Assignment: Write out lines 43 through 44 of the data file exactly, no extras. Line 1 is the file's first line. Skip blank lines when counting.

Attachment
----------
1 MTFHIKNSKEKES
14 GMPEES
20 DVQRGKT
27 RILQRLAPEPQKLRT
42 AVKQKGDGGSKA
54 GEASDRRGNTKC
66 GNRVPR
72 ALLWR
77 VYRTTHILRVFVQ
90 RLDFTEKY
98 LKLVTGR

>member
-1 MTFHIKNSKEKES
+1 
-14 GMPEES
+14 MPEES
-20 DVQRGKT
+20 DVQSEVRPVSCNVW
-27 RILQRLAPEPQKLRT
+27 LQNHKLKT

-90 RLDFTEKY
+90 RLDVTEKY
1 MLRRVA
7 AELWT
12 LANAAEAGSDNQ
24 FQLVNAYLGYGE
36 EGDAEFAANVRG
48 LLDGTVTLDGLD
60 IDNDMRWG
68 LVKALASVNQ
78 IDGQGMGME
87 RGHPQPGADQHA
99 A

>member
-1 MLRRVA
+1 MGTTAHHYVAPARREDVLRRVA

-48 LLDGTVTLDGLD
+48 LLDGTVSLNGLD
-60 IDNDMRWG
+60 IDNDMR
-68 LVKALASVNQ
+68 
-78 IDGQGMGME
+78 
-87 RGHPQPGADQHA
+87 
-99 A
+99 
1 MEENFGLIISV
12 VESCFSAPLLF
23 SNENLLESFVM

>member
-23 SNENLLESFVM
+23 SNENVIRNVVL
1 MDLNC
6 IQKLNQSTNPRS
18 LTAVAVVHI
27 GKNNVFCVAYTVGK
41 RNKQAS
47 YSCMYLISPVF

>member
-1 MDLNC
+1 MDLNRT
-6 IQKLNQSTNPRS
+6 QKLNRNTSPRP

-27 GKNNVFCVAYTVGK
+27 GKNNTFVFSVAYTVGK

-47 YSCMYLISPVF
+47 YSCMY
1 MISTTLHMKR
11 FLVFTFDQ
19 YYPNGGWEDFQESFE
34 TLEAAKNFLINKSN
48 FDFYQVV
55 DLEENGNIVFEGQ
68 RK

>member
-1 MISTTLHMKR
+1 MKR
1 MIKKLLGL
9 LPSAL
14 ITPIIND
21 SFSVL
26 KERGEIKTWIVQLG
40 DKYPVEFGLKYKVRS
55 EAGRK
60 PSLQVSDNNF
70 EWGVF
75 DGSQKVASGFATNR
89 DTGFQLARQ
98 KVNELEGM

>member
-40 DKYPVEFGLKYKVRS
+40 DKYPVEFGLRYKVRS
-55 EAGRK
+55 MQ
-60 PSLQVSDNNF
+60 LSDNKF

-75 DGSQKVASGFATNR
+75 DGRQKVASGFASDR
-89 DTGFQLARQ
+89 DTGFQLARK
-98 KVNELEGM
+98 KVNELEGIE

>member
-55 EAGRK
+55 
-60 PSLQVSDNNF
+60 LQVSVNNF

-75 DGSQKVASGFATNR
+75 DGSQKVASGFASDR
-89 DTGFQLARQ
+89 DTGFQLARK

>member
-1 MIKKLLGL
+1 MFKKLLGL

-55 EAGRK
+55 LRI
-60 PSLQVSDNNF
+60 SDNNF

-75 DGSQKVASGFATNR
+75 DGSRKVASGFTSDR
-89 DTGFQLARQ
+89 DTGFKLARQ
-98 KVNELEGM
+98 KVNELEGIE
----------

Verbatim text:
-78 IDGQGMGME
+78 